The official state fish of Minnesota, mild-flavored walleye also goes by the names yellow perch, pike perch and sand pike and can be cooked in most any way you would like because the firm flesh holds up well. You'll find walleye frozen and fresh in most fish markets. A splash of fresh lemon juice, salt and pepper makes walleye taste great no matter how you cook it.
Pan Fried and Grilled
Pan-frying and grilling give walleye fillets a crusty outer surface that contrasts with its succulent flesh. When cooking walleye directly on the grill or in a pan, oil the surface well and place the fish in the pan or on the grill after it heats up completely. Let fish from 1 to 1 1/2-inches thick cook about 2 minutes on each side or until the flesh flakes and looks opaque when you push it apart it with a fork.
Oven roasting keeps your stovetop and counters free from splattered grease, but the method works best with walleye fillets that are at least 1-inch thick -- thinner fillets dry out too quickly in the oven. Either brush or spray the fish with oil or coat it with a mixture of breadcrumbs, oil and herbs or crushed nuts, and cook it in a 475-degree Fahrenheit oven for about 13 minutes or until it flakes or reads 140 F on an instant read meat thermometer.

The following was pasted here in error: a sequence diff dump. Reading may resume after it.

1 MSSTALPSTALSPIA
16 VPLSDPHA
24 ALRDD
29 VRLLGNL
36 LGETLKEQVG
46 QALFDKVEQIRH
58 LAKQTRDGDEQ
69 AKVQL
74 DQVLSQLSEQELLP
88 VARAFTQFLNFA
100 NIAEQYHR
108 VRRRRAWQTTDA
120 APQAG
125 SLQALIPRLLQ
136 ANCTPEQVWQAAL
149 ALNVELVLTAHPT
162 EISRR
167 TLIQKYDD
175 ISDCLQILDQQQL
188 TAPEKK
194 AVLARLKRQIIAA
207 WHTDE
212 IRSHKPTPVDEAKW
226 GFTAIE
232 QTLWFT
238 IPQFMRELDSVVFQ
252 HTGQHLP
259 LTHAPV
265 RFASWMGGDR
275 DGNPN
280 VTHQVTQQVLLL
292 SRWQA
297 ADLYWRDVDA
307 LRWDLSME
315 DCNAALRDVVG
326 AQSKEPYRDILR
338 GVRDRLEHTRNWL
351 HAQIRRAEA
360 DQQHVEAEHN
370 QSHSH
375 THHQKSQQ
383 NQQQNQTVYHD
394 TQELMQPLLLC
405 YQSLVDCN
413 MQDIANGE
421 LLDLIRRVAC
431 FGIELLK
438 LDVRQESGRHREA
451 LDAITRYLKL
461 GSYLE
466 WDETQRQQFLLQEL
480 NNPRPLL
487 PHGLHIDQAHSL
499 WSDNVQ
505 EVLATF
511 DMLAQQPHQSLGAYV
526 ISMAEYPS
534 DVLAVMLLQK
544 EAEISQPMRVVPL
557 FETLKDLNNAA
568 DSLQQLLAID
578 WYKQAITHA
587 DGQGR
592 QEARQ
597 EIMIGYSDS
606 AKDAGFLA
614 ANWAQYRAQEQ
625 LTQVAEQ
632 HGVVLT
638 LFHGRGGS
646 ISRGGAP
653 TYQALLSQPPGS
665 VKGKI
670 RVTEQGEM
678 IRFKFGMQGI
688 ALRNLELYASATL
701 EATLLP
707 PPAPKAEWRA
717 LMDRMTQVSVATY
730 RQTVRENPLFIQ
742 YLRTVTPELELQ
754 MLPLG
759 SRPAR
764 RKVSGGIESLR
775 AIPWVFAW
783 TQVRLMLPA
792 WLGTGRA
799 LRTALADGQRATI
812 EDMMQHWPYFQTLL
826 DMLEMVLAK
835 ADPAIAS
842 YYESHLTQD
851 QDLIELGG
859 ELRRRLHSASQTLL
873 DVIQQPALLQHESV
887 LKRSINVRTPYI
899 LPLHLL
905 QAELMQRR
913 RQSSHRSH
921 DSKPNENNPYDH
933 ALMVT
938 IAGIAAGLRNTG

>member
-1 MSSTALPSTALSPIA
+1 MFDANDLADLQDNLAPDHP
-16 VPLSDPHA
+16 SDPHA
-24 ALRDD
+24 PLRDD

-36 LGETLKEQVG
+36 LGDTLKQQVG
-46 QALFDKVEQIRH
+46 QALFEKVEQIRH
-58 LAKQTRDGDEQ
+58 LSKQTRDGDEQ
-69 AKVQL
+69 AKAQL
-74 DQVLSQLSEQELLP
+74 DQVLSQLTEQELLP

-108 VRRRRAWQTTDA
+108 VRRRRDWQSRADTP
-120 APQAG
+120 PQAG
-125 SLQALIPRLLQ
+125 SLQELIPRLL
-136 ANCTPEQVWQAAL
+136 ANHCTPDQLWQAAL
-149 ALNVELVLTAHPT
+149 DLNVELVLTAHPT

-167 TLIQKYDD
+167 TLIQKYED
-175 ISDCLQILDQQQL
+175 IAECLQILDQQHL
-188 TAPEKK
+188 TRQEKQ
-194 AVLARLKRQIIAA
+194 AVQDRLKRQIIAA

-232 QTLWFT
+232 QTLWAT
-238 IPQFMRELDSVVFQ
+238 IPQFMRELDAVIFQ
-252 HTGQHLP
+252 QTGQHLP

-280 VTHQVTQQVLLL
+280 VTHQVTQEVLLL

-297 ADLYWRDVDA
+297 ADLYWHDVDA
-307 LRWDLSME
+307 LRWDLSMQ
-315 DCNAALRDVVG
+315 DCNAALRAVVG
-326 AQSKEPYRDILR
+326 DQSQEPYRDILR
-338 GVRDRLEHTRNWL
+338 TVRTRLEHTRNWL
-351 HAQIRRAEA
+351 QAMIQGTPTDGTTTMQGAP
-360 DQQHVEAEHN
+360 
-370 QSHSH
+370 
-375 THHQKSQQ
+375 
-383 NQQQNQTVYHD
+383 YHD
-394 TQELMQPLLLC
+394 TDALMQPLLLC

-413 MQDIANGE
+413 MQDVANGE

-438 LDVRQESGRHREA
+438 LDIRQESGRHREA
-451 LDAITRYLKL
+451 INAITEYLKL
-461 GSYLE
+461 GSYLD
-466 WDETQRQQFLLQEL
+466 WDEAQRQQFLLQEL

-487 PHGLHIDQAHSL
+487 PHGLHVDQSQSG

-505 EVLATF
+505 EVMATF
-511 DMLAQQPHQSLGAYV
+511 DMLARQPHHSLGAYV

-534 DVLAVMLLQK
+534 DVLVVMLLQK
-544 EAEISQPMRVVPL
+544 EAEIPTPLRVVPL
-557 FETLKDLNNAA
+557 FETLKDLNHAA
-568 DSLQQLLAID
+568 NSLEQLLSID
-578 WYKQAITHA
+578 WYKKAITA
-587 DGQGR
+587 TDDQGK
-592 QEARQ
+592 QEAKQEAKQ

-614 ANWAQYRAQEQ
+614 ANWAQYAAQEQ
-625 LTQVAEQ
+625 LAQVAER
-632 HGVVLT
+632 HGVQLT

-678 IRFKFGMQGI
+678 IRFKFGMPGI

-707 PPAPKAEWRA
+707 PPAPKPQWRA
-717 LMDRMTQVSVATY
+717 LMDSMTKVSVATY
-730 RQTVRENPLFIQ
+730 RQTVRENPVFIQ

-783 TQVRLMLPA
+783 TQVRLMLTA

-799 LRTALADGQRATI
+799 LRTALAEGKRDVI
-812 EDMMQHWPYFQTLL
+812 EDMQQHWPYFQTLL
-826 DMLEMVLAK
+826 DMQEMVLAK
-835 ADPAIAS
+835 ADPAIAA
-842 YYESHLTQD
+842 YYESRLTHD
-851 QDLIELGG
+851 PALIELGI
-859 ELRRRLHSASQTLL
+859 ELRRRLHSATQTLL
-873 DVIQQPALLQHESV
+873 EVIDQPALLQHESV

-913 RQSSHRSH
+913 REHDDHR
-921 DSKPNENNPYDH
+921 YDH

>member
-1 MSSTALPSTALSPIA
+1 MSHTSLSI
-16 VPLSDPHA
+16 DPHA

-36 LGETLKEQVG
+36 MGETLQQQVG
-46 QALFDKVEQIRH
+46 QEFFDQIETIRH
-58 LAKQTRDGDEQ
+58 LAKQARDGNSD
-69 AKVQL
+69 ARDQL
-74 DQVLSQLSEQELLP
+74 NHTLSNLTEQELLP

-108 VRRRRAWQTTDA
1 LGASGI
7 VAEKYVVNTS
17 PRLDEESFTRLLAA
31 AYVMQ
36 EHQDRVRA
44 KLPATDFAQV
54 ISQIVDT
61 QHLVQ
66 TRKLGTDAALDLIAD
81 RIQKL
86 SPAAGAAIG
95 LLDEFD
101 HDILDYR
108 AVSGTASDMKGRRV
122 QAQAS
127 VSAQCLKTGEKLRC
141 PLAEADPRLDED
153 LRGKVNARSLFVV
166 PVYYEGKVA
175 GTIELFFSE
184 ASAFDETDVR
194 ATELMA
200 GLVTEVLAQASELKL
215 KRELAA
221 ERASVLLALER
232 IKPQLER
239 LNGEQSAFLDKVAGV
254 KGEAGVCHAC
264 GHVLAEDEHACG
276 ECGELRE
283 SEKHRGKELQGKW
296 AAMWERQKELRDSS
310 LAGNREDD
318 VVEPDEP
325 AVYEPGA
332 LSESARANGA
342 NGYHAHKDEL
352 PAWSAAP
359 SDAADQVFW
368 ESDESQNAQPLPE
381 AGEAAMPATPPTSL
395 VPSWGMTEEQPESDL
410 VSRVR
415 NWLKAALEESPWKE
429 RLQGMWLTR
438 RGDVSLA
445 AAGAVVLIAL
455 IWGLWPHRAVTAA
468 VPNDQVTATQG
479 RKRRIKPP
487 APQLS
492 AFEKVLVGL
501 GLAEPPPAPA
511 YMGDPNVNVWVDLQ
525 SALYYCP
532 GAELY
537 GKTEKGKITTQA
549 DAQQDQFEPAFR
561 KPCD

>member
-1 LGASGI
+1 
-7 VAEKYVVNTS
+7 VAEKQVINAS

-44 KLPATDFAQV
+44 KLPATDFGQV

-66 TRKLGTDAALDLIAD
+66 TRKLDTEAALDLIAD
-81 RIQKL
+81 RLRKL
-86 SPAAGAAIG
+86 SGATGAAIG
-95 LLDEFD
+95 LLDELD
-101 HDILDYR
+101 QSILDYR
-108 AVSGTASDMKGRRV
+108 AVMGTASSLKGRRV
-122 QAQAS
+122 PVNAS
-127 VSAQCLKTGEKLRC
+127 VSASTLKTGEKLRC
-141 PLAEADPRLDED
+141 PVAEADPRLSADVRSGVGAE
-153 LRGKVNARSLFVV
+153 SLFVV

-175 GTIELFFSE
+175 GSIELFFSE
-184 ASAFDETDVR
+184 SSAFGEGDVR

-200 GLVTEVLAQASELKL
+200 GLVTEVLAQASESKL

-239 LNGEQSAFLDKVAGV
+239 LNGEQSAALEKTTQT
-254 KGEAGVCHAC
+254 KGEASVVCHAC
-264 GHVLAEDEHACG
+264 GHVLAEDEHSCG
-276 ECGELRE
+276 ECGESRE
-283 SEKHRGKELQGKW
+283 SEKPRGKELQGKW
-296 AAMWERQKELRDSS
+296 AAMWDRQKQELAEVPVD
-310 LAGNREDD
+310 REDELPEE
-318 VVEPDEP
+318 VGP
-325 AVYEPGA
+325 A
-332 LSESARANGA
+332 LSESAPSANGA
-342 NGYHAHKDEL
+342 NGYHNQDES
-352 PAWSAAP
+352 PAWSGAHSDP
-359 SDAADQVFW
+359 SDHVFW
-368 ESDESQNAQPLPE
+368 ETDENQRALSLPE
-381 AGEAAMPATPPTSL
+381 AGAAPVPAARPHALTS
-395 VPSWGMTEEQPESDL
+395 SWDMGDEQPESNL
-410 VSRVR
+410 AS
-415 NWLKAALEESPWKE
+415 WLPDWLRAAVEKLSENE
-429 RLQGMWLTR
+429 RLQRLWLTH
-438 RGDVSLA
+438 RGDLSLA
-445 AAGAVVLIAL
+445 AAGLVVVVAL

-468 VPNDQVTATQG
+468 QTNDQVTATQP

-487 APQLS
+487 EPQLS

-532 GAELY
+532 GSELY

Cooking walleye in liquid keeps it moist. Poach fillets, steaks or pieces of walleye on the stovetop in a pot of water that is just below the boiling point, leaving them immersed for about 8 minutes, and sauce them with a lemon butter or cream sauce after cooking. Or, poach the fish in a pot of soup, such as corn chowder. For microwave poaching, marinate walleye for 20 minutes in a mix of soy sauce, oil, minced garlic and grated fresh ginger. Cook the fish on high about 2 minutes per side.
Steaming cooks walleye gently in a small amount of liquid, such as chicken stock or white wine. If you wrap fillets in aluminum foil or parchment paper and place them in a 400 F oven, they steam in about 10 minutes. Add aromatics such as sliced leeks or garlic, herbs such as chopped basil, and vegetables such as summer squash or cut cherry tomatoes to cook along with the fish.
Minnesota Department of Health guidelines advise pregnant women, women who may become pregnant and children under age 15 to eat walleye under 20 inches only once a month and to avoid larger fish due to potentially high levels of toxic mercury or PCB metals. Other adults can eat walleye once week, or even more if they only eat the fish once a year while on vacation.
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- Food & Wine: Midwestern Recipes
- The Deluxe Food Lover's Companion; Sharon Tyler Herbst and Ron Herbst
- The Science of Good Cooking; Editors at America's Test Kitchen and Guy Crosby
- Bon Appetit: Fish Fillets with Tomatoes, Squash, and Basil
- Minnesota Department of Health: Statewide Safe Eating Guidelines for Fish Consumption
Susan Lundman began writing about her love of cooking, ingredient choices, menu planning and healthy eating after working for 20 years on children's issues at a nonprofit organization. She has written about food online professionally for ten years on numerous websites, and has provided family and friends with homemade recipes and stories about culinary adventures. Lundman received her M.A. from Stanford University.